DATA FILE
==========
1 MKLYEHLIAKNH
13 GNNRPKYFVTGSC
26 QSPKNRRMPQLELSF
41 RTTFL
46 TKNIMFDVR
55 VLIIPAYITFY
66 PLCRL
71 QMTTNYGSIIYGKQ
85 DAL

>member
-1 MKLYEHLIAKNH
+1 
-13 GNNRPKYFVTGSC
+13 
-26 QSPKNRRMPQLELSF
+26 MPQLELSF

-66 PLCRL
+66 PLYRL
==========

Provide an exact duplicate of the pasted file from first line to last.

1 MKLYEHLIAKNH
13 GNNRPKYFVTGSC
26 QSPKNRRMPQLELSF
41 RTTFL
46 TKNIMFDVR
55 VLIIPAYITFY
66 PLCRL
71 QMTTNYGSIIYGKQ
85 DAL

>member
-1 MKLYEHLIAKNH
+1 
-13 GNNRPKYFVTGSC
+13 
-26 QSPKNRRMPQLELSF
+26 MPQLELSF

-66 PLCRL
+66 PLYRL